Winter camping gear
Posted in : Stuff we've written, Winter camping on by : wclendining Comments: Tags: clothing, equipment
Before heading out for a winter camping experience we want to make sure we have the right equipment. This is not the place to tough out a cold night… it can get really cold. There are four categories of equipment we need: our clothes, our sleeping gear, our shelter, and our toys. And then of course we need to eat.
First our clothes
Most of us have heard about “dressing in layers.” This doesn’t mean just putting on lots of clothes, there is a logic to the different layers to use. And you only need three layers: a base layer, a middle layer, and the shell layer.
The base layer is basically our underwear—the layer next to our skin. Synthetic and merino wool fabrics work best because they wick perspiration away from our skin to outer layers. Don’t use on cotton, it just gets wet and then you get cold.
The middle layer is our insulating layer. It is primarily designed to help retain body heat. A heavy weight fleece or microfleece is excellent for the middle layer because even wet it, retains its insulating value. Wool works well too.
The outer layer, or shell, is our waterproof/windproof layer. Laminates such as Gore-Tex, eVent or REI Elements offer premium protection. Less expensive alternatives use polyurethane-coated fabrics that are equally waterproof but somewhat less breathable. Look for core vents and underarm vents that expel excess heat and moisture.
In addition to our actually clothing we will need mittens (at least a couple of pair), a warm hat, felt-lined winter boots, warm socks, and a warm parka. The parka, socks and warm boots are for after the sun goes down and when we are less active. A balaclava is also a very good idea, there have been many nights when I wore mine all night.
Our sleeping gear
Assuming we are in some kind of shelter (and we will be), our sleeping gear is a good sleeping bag and sleeping mat.
Our sleeping bag should be a mummy-style bag that has an insulated hood that include a draw string. This way you can tighten the bag around our head while leaving our face outside the bag. Pulling our head inside the bag seems like a good idea when it’s really cold, but after awhile the moisture from our breath builds up inside and we and our bag get wet. Being wet is our worse enemy in the cold. A synthetic bag is strongly recommended because the retain some of their insulating value even when wet. The bag should be rated for at least -20° C.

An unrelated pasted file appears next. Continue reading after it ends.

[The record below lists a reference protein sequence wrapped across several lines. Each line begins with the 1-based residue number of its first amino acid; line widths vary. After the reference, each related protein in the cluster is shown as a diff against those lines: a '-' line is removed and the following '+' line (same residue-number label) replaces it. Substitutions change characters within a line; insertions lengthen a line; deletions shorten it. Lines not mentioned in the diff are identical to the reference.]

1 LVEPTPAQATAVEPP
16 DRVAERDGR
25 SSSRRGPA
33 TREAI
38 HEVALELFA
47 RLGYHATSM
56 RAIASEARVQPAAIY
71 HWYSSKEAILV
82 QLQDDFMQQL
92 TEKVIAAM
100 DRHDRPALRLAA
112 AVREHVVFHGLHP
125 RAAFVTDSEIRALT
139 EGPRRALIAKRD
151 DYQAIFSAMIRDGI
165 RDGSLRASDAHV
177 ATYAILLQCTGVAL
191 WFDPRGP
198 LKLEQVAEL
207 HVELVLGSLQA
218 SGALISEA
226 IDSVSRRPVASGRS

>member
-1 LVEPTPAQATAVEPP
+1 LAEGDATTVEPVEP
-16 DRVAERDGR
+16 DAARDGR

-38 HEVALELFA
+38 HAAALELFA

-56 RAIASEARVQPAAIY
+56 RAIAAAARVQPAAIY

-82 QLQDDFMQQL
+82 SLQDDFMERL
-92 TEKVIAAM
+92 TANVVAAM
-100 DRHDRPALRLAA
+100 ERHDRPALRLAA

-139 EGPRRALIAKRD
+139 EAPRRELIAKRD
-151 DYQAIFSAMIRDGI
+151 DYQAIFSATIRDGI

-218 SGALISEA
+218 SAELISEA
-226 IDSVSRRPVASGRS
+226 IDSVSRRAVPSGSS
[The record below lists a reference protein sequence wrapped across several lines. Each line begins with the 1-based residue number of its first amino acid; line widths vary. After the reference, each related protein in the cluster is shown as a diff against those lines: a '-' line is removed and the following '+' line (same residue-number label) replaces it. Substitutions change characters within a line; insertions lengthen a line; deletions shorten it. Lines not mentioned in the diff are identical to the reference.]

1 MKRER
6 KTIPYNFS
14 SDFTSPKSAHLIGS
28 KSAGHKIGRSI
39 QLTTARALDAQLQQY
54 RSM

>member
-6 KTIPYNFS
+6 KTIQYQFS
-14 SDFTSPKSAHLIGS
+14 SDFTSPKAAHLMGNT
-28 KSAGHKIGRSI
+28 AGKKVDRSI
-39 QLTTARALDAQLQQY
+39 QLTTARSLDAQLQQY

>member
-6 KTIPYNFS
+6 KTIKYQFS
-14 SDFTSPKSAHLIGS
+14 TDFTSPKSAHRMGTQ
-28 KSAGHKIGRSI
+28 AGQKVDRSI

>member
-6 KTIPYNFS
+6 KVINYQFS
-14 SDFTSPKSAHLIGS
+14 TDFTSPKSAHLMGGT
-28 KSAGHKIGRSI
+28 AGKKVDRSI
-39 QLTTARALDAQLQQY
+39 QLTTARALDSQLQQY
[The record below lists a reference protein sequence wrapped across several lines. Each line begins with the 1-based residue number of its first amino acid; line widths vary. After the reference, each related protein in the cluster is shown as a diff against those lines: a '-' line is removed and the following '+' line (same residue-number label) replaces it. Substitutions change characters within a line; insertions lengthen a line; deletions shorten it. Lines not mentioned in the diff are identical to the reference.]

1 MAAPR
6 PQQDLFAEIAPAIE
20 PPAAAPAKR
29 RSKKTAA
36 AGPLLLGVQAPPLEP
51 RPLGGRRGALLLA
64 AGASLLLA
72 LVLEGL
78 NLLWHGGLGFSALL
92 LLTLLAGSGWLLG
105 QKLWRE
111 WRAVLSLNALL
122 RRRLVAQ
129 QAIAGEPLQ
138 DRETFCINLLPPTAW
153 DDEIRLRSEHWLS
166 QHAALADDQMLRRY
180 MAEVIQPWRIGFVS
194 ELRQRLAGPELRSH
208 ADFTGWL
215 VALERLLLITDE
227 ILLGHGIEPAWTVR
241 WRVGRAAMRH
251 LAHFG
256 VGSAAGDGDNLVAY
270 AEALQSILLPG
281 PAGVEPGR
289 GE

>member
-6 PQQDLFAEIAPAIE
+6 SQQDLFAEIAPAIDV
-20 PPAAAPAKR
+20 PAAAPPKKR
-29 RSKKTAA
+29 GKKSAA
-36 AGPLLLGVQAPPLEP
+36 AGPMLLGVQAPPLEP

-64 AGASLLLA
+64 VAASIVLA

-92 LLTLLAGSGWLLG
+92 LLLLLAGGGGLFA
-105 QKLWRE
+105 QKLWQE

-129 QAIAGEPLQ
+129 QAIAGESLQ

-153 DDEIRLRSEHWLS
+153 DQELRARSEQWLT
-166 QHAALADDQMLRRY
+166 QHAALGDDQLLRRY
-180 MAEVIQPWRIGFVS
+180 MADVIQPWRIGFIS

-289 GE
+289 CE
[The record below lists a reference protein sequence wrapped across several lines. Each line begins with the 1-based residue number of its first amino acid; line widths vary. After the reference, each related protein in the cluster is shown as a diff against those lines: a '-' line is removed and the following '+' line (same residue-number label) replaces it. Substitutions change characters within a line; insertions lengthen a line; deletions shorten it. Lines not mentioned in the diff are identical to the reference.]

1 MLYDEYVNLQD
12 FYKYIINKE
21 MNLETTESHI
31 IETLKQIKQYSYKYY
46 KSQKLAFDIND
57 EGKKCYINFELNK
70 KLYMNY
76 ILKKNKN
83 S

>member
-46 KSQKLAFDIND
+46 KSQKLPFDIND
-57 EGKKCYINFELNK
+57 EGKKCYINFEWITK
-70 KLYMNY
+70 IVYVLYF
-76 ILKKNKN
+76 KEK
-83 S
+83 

Our sleeping mat will keep us of the cold ground, so it needs to be a good mat. Those thin blue foam mats just wont cut it on a cold winter’s night. Thermarest makes some excellent sleeping mats in a variety of sizes and styles starting at about $60; this is a good investment. Our mat must be at least as wide as we are, and long enough to go to our knees (3/4 length). A longer mat is fine, but it means packing more.
We are going to be tenting it, so we will need a good 4-season tent. A 4-season tent has a tent fly that goes to the ground and doesn’t have meshing. This provides the best protection from the wind and the snow. We also want to avoid a tent with sags in it, this avoids snow building up and collapsing the tent in the night. Strong poles and tie downs to anchor the tent are also good things. A tarp for under the tent is a very good idea. This way our tent floor doesn’t get wet, not to mention us.
If anyone wants to sleep in a snow shelter, you will want a small tarp to put you sleeping pad on.
This is simple: skis and/or snowshoes. If you plan to bring anything electronic, including a camera, only bring what you are prepared to sleep with. Batteries can freeze in the cold so we will keep these and our water inside the sleeping bag.
As far as equipment goes, we will each need to bring a plate, a bowl, a cup, a plastic spoon, a plastic fork, and a knife. Eating with metal utensils is like licking a steel pole in the winter. Bring a sturdy plastic water bottle (1l) with a tight fitting lid. Remember we will be sleeping with it so the water doesn’t freeze in the night.
Our stoves need to be white gas fueled. Propane liquifies and the pressure drops in the cold, which sucks when hungry. The classic backpacking stove is the Whisperlite, but there are a number of other good ones as well.
And of course we will need some pots, nothing too big because our stoves will be small and it’s had to heat a big pot.
The menu, we will need to meet and discuss what we will want to eat and who brings it.